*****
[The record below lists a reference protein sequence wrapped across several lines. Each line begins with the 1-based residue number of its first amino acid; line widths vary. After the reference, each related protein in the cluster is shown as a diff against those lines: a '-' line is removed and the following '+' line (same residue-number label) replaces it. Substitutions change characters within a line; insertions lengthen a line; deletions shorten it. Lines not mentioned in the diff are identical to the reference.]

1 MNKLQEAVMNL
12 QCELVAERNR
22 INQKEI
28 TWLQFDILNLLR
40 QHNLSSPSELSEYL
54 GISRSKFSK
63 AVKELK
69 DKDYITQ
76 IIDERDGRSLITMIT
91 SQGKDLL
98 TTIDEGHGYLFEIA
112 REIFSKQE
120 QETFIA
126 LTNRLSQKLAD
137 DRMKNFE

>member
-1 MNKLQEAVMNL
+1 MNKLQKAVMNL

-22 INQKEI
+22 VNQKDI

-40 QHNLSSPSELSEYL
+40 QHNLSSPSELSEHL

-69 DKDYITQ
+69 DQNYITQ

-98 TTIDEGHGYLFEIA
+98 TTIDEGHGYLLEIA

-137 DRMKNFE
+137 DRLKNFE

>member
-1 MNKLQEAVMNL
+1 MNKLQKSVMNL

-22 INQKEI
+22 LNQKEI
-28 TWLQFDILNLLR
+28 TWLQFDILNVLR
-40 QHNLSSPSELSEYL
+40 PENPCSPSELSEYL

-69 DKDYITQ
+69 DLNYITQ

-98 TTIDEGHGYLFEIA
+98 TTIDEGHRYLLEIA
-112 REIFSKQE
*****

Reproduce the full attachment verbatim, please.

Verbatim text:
[The record below lists a reference protein sequence wrapped across several lines. Each line begins with the 1-based residue number of its first amino acid; line widths vary. After the reference, each related protein in the cluster is shown as a diff against those lines: a '-' line is removed and the following '+' line (same residue-number label) replaces it. Substitutions change characters within a line; insertions lengthen a line; deletions shorten it. Lines not mentioned in the diff are identical to the reference.]

1 MNKLQEAVMNL
12 QCELVAERNR
22 INQKEI
28 TWLQFDILNLLR
40 QHNLSSPSELSEYL
54 GISRSKFSK
63 AVKELK
69 DKDYITQ
76 IIDERDGRSLITMIT
91 SQGKDLL
98 TTIDEGHGYLFEIA
112 REIFSKQE
120 QETFIA
126 LTNRLSQKLAD
137 DRMKNFE

>member
-1 MNKLQEAVMNL
+1 MNKLQKAVMNL

-22 INQKEI
+22 VNQKDI

-40 QHNLSSPSELSEYL
+40 QHNLSSPSELSEHL

-69 DKDYITQ
+69 DQNYITQ

-98 TTIDEGHGYLFEIA
+98 TTIDEGHGYLLEIA

-137 DRMKNFE
+137 DRLKNFE

>member
-1 MNKLQEAVMNL
+1 MNKLQKSVMNL

-22 INQKEI
+22 LNQKEI
-28 TWLQFDILNLLR
+28 TWLQFDILNVLR
-40 QHNLSSPSELSEYL
+40 PENPCSPSELSEYL

-69 DKDYITQ
+69 DLNYITQ

-98 TTIDEGHGYLFEIA
+98 TTIDEGHRYLLEIA
-112 REIFSKQE